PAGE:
A Poland Family Adventure. Day 3. Museum of the Polish Devil.

 

After breakfast  this day, Slav took us for a nearby walk to the tomb of the unknown soldier. It is guarded around the clock each day of the year, with a scheduled change of the guard. The tomb sits under a stone  arcade, the only remaining part of a palace that once existed on the site that is now an open square. Behind the tomb is a massive decorative fountain and a landscaped park that was once part of the palace gardens. Old Town Warsaw is like the Phoenix…risen from the ashes of its former destruction.

I planned an unusual itinerary for our stay in Warsaw and Slav helped us schedule a special stop. One of our requests was to see the Museum of the Polish Devil. In Poland the devil is known as Boruta. He shows up in many disguises, sometimes as a nobleman, a farmer, a friend, a soldier, etc. Sometimes he is even a patriot. But you can recognize him by horns and a tail. The museum is private, kept by an elderly man in his own home, who has been collecting folk art depictions of Boruta for 40 years. After his death, the collection (already owned by the government) will be housed in a public museum.

It was time for coffee and what better place to enjoy a break than the garden cafe at the Wilanow Palace. This lovely building and museum  included a panel of paintings depicting nobles with our surname! That was unexpected and would have been missed except for Slav’s quick eye. One of my favorite memories is the larger than life, full paintings of nobles that hung on both sides of a long gallery in the palace museum. The male and female figures were dressed in 16th and 17th century period costume and the detail was stunning. Clothing was fashioned in Oriental style. Fabrics were plush and details on gowns and suits included laces, furs and gems. Unusual shaved hairstyles for men represented styles worn by people of that time. There are interactive exhibits and treasures to explore. The grounds behind the museum include formal gardens being renovated and planted and a waterside garden with a chapel – boathouse. It was a lovely setting bordered by ancient trees.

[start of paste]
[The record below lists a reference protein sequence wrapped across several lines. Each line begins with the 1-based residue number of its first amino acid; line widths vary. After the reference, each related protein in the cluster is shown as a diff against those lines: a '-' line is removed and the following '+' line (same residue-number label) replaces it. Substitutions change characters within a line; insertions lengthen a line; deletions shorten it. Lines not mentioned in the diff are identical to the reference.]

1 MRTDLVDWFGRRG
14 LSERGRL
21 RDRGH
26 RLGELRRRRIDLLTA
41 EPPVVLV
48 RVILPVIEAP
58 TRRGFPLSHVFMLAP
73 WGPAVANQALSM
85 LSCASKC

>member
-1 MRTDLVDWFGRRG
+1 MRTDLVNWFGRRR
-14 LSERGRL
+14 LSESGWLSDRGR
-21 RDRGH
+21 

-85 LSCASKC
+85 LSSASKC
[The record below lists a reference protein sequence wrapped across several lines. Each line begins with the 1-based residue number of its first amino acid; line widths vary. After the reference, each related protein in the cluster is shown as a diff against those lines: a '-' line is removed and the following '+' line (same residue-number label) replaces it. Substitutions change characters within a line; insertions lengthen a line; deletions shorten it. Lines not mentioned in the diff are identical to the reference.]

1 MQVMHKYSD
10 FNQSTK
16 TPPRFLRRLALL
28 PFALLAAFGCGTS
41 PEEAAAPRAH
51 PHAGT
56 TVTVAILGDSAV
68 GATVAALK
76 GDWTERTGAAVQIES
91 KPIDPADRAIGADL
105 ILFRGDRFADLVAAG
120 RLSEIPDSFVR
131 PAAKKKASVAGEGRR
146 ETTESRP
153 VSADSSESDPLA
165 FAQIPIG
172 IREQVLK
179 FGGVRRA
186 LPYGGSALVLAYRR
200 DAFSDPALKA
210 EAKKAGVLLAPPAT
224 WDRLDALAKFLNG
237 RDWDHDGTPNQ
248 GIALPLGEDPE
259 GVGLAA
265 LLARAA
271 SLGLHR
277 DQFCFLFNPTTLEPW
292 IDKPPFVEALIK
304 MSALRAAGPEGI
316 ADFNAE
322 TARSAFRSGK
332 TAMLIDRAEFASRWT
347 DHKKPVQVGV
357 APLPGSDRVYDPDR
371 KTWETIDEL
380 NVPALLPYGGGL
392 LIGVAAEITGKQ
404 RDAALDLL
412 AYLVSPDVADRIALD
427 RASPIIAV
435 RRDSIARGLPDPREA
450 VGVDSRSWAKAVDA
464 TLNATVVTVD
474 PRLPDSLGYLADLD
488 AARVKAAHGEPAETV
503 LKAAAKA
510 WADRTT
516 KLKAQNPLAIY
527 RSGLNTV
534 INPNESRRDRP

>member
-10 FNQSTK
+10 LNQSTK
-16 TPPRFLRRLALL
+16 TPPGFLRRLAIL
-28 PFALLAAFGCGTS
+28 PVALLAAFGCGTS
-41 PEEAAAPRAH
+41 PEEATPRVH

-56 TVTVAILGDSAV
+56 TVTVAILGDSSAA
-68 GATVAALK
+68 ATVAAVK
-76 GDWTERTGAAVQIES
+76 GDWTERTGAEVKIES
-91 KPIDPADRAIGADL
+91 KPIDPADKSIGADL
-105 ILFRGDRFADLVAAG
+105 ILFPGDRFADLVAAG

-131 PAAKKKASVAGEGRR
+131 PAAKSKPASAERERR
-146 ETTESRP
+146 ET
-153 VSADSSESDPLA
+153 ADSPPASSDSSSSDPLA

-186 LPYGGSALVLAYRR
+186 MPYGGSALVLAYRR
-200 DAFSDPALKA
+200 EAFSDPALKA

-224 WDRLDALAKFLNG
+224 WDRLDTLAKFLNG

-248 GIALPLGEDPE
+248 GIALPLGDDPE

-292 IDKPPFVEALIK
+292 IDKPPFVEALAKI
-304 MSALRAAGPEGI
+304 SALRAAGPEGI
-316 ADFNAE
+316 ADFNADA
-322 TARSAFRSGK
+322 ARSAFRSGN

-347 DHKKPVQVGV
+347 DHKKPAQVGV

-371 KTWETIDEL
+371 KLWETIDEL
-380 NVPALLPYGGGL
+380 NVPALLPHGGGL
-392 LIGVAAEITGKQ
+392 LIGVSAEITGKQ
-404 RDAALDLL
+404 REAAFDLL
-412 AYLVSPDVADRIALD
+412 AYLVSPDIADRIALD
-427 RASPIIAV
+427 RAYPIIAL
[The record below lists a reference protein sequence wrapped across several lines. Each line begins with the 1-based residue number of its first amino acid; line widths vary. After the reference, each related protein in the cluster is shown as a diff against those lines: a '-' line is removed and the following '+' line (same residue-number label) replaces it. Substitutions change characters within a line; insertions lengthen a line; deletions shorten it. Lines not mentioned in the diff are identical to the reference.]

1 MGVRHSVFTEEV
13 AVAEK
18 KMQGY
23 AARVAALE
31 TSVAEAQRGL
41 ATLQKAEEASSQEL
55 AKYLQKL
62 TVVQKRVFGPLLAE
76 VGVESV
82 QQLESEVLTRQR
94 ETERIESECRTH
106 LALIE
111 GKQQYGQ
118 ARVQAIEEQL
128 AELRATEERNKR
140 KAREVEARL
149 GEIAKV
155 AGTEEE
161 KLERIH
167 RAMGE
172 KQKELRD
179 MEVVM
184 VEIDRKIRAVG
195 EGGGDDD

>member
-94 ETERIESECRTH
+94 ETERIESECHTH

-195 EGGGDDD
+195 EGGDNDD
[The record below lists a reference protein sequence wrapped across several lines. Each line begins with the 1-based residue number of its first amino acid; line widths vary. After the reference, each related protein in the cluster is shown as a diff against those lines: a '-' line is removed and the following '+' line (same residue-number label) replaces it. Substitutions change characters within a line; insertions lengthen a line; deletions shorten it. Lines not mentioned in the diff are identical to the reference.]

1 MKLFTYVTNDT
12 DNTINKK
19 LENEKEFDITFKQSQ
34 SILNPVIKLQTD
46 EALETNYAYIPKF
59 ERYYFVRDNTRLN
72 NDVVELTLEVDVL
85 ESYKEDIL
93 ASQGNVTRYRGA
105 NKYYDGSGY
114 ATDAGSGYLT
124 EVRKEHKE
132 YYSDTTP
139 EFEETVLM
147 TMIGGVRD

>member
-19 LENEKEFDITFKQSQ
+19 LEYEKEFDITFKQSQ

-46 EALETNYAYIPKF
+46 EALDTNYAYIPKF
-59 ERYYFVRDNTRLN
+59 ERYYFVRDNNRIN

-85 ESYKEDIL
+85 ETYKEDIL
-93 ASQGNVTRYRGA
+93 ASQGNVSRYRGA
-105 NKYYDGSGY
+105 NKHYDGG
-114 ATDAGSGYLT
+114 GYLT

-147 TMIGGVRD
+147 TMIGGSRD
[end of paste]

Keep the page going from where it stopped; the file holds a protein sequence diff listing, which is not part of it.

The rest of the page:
Soon it was lunch time and this day we ate at the “Communist Restaurant”. The food selection was great. Following our meal we drank small cups of  thick coffee. We tipped over the cups to “read fortunes” in the coffee stained images. Even the waitress became involved in our silly ending  to the meal. Our fortunes look pretty good… except for the image of a bear that remained in Arif’s cup.

The next stop was the two hundred and twenty year old Powazki cemetery, where up to one million people are buried. Like other European cemeteries, it is filled with old and beautiful sculptures.

Statues of angels stand guard over many graves. At Powazki, the aisle rows between graves filled with golden leaves, when they floated down from the branches of  the massive trees this month.

Marble and granite gravestone sculptures reflect artistic styles from different time periods. Some graves have imbedded portrait photographs. Towering trees and architectural features make the cemetery eerie yet beautiful, especially at dusk.

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Above is a photo taken from the blog, Poland is Awesome, with the author’s permission. http://polandisawesome.blogspot.com/2011/11/zaduszki-or-night-at-cemetery.html

The celebration of Halloween is discouraged in Poland. Instead, special traditions take place around All Soul’s Day on November 2nd. In late October relatives begin to scrub gravestones. The ground around and between the graves is cleaned of all leaves and debris; literally raked clean. Then mounds of fresh and/or artificial flowers and votive lanterns are placed on the elevated grave surfaces in preparation for family visits on All Soul’s Day. The colorful glass lanterns are lit, glowing softly at night. Zenon later explained that if you want to meet up with family, there is a better chance of seeing them at the cemetery on All Soul’s Day than at Christmas.

The day’s tour ended with a visit was to the Warsaw Rising Museum. The stories and films with depictions of  Warsaw citizen resistance to the Nazi regime are moving. The sacrifices made by ordinary people and the amount of destruction in the city was sobering. On August 1, 2012 at 5 p.m., citizens of Warsaw stood in silence for one minute. This was a 68th anniversary commemoration of  the Warsaw Uprising ( Poland is Awesome.com for August 2012 entry).

We spent our final night in Warsaw at a restaurant called Rozana, for a final celebration.

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We dined in a spacious entrance hall, surrounded by flowers, live piano music, attentive waiters and wonderful food. It was a memorable end to our stay.

Denise

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